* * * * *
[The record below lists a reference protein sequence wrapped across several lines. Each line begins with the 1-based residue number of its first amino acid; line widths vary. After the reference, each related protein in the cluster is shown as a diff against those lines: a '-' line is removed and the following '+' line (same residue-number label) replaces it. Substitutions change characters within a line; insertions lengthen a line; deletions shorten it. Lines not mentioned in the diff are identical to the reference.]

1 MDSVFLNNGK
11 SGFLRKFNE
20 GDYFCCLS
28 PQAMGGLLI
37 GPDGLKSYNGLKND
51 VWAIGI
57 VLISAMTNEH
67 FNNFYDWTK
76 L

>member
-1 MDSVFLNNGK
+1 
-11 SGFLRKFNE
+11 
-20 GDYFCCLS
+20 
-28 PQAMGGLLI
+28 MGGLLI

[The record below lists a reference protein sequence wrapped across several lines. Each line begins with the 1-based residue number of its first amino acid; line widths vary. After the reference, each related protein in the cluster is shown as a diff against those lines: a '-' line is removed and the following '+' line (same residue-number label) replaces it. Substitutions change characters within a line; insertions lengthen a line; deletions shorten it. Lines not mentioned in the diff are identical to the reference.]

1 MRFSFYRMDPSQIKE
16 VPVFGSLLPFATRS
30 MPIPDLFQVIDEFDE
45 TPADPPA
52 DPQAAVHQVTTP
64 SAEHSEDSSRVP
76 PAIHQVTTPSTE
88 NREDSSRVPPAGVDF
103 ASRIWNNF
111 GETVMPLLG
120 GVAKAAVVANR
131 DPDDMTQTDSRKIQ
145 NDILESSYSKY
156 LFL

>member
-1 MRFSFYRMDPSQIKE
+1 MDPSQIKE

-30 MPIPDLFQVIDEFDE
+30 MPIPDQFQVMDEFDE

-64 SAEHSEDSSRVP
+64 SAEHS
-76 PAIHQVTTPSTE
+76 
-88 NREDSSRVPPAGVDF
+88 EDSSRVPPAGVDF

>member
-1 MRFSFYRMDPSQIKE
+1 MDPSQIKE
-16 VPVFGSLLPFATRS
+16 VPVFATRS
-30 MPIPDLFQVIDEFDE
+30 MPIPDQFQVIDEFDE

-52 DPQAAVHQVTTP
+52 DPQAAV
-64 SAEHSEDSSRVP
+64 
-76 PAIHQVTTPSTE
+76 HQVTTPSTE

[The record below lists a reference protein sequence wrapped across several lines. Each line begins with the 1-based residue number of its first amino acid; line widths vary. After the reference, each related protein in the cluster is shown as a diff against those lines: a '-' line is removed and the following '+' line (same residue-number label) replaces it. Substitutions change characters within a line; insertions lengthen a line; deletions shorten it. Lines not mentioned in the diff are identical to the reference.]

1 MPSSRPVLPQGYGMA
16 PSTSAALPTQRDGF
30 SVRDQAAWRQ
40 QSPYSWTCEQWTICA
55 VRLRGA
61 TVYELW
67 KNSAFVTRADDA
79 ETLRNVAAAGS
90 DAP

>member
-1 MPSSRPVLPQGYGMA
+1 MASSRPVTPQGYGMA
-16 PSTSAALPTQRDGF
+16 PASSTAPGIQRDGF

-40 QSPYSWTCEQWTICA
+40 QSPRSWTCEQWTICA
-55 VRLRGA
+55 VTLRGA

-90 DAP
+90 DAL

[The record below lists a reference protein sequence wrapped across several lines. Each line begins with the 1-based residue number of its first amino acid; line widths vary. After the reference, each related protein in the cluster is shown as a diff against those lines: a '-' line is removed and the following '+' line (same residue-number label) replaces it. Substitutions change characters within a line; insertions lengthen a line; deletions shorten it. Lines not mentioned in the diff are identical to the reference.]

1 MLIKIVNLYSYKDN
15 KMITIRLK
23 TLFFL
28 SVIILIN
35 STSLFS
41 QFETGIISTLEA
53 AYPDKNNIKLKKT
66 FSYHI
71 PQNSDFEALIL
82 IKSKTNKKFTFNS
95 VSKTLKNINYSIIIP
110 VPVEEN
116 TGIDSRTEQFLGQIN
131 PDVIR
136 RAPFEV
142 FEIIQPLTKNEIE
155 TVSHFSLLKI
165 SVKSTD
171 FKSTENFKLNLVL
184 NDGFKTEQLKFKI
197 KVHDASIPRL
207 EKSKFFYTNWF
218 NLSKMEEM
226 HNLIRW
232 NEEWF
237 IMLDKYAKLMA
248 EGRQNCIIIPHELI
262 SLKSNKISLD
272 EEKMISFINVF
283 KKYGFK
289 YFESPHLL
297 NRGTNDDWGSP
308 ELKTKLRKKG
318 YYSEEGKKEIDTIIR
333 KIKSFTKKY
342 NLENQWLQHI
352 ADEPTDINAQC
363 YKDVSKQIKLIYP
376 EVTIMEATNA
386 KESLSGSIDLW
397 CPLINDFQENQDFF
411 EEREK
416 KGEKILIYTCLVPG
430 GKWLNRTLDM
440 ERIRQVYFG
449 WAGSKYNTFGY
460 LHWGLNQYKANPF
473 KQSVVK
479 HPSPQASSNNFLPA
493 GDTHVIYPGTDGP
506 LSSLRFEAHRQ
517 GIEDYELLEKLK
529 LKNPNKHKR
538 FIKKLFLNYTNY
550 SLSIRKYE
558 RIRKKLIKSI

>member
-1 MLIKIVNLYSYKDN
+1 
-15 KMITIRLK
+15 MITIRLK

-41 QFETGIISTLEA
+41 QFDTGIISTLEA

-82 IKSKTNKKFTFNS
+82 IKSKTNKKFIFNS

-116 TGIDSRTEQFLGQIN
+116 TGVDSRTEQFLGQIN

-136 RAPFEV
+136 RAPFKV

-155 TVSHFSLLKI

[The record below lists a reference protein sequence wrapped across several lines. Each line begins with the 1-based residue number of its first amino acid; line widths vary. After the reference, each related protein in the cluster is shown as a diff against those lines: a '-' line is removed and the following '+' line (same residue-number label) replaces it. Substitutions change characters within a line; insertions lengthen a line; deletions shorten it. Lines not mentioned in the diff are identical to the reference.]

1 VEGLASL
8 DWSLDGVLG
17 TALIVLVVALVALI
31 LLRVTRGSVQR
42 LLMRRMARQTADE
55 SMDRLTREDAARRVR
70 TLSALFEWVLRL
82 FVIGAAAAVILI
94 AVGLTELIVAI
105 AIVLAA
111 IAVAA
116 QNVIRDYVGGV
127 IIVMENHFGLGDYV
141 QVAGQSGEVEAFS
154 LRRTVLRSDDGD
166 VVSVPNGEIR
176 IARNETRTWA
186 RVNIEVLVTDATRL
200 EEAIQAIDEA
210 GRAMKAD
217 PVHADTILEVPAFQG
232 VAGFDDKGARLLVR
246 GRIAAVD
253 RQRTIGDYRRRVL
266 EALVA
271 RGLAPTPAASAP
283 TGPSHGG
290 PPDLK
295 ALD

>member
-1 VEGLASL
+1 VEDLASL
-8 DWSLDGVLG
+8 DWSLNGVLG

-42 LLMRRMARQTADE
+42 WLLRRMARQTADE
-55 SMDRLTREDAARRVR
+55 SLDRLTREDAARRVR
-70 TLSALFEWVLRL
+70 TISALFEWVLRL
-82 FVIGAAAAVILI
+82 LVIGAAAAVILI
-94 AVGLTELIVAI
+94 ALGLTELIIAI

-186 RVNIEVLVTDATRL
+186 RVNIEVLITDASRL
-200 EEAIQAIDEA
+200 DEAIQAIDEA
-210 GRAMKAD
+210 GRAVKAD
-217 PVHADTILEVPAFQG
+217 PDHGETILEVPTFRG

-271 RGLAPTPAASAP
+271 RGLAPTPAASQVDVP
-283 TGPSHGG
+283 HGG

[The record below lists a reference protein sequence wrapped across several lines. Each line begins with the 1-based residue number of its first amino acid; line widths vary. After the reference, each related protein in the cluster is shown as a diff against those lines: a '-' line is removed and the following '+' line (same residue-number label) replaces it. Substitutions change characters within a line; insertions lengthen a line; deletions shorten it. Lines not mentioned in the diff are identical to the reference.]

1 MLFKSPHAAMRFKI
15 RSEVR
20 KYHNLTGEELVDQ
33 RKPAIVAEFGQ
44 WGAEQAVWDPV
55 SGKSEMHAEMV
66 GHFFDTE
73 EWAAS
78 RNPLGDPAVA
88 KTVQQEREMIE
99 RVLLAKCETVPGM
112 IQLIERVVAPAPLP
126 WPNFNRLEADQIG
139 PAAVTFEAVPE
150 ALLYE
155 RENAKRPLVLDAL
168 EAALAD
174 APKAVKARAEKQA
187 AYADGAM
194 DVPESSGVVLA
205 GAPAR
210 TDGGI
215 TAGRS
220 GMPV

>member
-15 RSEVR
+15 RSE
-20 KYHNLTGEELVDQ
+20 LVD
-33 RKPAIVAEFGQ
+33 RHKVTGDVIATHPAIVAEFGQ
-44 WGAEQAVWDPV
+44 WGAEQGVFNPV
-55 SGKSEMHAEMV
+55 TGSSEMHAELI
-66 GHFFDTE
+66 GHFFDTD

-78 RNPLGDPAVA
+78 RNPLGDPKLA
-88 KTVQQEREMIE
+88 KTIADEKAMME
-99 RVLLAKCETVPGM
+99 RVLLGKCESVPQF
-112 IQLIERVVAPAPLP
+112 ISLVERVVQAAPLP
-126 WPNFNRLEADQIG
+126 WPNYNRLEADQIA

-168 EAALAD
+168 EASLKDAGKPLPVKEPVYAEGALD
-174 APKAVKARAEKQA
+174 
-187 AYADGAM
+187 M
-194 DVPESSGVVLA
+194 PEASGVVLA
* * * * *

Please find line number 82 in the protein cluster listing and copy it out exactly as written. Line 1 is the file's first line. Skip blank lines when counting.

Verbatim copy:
15 KMITIRLK